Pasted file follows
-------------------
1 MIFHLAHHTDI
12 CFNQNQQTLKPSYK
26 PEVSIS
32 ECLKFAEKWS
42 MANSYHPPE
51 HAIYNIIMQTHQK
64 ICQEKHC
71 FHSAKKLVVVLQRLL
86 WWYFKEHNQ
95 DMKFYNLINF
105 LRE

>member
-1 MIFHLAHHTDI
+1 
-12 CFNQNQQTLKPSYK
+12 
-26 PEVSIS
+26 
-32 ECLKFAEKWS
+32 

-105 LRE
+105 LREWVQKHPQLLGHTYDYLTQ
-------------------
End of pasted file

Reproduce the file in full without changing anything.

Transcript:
1 MIFHLAHHTDI
12 CFNQNQQTLKPSYK
26 PEVSIS
32 ECLKFAEKWS
42 MANSYHPPE
51 HAIYNIIMQTHQK
64 ICQEKHC
71 FHSAKKLVVVLQRLL
86 WWYFKEHNQ
95 DMKFYNLINF
105 LRE

>member
-1 MIFHLAHHTDI
+1 
-12 CFNQNQQTLKPSYK
+12 
-26 PEVSIS
+26 
-32 ECLKFAEKWS
+32 

-105 LRE
+105 LREWVQKHPQLLGHTYDYLTQ